Our workshop is in Hall's Green in Hertfordshire - you can watch the makers at work if you come see us during the week. We're very proud of the concentration of skilled craftsmen here, and also of the way they are passing on their knowledge through our apprenticeship scheme. Training a new generation with these traditional skills is an important part of what we do here.
What goes into creating a fully handmade engagement rings?
Unlike a lot of other jewellers, our workshop team are expert enough to create an engagement ring by fully hand-forging precious metal, rather than just by joining pre-made cast parts together. Here's an idea of what's involved in this highly skilled process:
The metal arrives
The precious metal is sourced from a bullion dealer, arriving in basic shapes such as sheets and wire. Depending on the design, we often work what we receive into a finer shape and this is done by pulling wire through drawing plates or squeezing the sheet metal through a mill (like a heavy duty mangle).
The collet is hand made
First to be formed is the collet - the part of the engagement ring that holds the stones. Tools such as collet punches, saws and hammers are used in this highly skilled process. Many collets are designed and handmade to exactly match the contours of a particular stone - especially with larger or more unusual stones this is the only way to get a perfect fit. The metal is regularly annealled - heated to a very high temperature using a jeweller's flame then treated in 'pickle', a dilute sulphuric acid mixture to remove surface oxidisation.
If the engagement ring is in platinum or gold and the collet is a particularly complex shape, a silver master may be made first and then cast in the more expensive metal to avoid waste. Conversely, if using a premade collet makes sense with your design and will mean you get more ring for your budget, we'll start with a standard part and alter it as neccesary to precisely fit your design. It's always a considered design decision how best to make your engagement ring the way you want it.
The shank is handmade
The shank, which goes round the finger, is now formed. Having the facility to handmake a shank by hammering it around a ring mandrel means that pretty much any dimension and design is possible. It is made perfectly round and then joined onto the collet - not as easy as it sounds! It is particularly tricky to fit them together straight and square whilst keeping the shank exactly circular and to a specific ring size. The joints are handmade with intense heat and hallmark-quality solder of the same metal type as the ring.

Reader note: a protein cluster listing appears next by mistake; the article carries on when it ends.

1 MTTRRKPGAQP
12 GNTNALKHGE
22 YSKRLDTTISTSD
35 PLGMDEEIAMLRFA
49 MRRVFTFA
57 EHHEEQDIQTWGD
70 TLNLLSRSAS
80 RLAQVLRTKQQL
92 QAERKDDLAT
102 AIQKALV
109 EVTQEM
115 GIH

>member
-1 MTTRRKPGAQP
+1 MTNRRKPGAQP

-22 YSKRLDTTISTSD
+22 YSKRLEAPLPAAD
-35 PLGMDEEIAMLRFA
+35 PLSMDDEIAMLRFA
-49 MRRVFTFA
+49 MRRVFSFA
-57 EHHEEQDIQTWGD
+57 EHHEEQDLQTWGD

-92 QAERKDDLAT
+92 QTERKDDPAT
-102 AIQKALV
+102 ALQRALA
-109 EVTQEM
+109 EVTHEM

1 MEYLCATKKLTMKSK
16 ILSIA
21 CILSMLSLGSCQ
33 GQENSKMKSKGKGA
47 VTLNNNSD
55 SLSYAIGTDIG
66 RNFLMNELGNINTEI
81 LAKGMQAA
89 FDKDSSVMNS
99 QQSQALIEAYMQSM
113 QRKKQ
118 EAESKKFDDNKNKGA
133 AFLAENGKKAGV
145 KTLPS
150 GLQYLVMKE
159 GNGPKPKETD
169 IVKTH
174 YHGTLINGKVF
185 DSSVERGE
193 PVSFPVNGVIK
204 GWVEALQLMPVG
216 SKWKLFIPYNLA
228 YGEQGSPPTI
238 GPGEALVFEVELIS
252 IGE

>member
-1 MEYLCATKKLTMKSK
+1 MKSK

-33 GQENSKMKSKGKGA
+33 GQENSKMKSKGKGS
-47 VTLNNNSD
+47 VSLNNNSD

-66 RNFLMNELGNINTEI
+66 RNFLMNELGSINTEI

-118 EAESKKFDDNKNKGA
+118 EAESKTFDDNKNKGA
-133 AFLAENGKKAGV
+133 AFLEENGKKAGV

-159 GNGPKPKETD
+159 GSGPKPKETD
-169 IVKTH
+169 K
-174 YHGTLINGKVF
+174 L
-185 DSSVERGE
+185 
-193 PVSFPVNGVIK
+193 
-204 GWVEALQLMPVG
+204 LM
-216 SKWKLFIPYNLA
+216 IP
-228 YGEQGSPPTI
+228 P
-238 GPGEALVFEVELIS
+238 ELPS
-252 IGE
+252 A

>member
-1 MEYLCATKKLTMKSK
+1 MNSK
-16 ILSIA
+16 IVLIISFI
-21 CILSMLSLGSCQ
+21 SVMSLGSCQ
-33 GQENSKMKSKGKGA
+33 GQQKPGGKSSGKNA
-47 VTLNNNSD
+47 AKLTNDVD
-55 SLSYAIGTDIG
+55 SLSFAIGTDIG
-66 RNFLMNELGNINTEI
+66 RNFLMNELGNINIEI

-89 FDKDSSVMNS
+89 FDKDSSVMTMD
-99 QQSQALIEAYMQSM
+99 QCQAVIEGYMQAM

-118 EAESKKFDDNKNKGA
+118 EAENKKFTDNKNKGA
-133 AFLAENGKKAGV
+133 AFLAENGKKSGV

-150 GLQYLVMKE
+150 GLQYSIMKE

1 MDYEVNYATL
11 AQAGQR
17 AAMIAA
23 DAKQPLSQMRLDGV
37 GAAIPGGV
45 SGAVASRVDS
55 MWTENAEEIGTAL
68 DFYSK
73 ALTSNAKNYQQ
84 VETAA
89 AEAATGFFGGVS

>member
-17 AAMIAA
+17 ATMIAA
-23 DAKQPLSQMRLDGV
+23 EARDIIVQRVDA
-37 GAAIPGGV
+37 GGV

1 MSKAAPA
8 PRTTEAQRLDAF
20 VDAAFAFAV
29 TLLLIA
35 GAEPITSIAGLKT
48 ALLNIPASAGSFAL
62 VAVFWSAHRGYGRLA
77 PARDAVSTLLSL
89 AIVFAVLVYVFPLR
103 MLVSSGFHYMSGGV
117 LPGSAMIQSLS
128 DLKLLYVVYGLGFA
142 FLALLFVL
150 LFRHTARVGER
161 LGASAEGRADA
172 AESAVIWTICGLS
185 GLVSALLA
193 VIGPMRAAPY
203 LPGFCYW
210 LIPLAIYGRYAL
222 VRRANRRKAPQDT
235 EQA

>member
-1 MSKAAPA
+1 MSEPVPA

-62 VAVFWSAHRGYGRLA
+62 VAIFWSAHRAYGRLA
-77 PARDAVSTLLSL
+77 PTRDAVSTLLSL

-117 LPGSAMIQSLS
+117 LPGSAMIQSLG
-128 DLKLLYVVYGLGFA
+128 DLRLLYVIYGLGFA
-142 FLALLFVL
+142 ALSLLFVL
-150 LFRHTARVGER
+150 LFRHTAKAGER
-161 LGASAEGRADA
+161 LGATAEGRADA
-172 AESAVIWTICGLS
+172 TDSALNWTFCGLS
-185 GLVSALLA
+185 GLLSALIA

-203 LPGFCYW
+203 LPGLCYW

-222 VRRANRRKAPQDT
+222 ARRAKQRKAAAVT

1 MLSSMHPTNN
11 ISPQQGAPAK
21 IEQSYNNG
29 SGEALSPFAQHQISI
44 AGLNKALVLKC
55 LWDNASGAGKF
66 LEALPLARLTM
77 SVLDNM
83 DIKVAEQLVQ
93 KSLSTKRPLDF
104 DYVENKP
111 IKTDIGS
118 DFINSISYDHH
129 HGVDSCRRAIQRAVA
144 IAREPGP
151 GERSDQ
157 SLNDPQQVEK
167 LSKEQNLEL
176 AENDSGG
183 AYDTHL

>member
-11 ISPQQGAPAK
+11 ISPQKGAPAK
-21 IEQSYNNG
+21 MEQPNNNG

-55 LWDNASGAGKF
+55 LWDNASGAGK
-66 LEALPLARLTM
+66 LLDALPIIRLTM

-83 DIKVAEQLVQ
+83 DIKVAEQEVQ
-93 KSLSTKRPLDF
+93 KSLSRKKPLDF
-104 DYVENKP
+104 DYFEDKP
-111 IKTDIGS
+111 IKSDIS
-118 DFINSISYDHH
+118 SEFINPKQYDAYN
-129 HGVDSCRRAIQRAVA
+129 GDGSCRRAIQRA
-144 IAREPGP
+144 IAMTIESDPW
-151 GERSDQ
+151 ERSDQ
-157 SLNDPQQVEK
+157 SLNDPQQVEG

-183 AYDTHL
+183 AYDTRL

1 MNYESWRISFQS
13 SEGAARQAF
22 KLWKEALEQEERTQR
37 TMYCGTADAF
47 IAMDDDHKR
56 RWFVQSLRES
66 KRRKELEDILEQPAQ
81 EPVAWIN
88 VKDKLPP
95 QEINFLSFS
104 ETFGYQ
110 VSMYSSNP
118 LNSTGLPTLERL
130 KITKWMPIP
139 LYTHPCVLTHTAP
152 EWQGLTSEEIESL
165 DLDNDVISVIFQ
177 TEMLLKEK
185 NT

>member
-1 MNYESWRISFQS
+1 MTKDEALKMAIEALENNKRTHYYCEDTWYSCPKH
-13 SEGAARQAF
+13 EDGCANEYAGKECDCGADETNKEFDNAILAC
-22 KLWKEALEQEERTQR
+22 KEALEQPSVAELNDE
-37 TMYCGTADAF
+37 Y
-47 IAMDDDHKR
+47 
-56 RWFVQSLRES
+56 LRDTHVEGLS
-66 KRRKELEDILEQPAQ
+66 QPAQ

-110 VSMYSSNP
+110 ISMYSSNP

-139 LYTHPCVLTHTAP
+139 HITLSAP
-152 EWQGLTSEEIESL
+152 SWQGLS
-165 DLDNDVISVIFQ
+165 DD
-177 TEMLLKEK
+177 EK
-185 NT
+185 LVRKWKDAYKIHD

The engagement ring is filed into shape
Next is the time consuming process of filing, fine filing, then buffing with emery paper of varying grades and finally polishing paper until the engagement ring is more or less formed.
In the UK it is a legal requirement that all precious metal jewellery is hallmarked with the maker's mark, date, metal type and place of assay. Engagement rings are tested by the London Assay Office for the purity of the metal - anything else present and the piece would be returned crushed.
Our work is hallmarked with the letters HK in a rectangular box - the inspiration of the HKJD logo. They also mark it with a lion's head which is the mark of the London office (or occasionally an anchor if we have sent it to Birmingham), a mark indicating the date and a mark indicating the precious metal that has been used.
Stone setting by hand
Next the stone is set into the engagement ring. The stone is placed in the collet prepared for it and small amounts of metal are pushed over the stone to secure it. This is a specialist job in itself and Vic, our stone setter, is one of the best around. The key is to make sure that the stone is elegantly balanced and secure within the setting. The ring will need more finishing to be made ready for polishing.
If you choose to have something engraved on your ring, this is the next stage. We give your engagement ring to our specialist hand engravers. They use special swan-neck engravers for the tricky letters inside of the shank.
Finally, the ring is polished, which is done with a wheel and polishing compound eg rouge which brings out the lustre and shine of the precious metal. It's a rather messy process but it's wonderful to see the finished engagement ring emerging.
The final stage is to finish the ring - many hours can be spend hand polishing each ring to achieve the perfect finish.
If you have any questions or would like to arrange a design consultation, please contact us.
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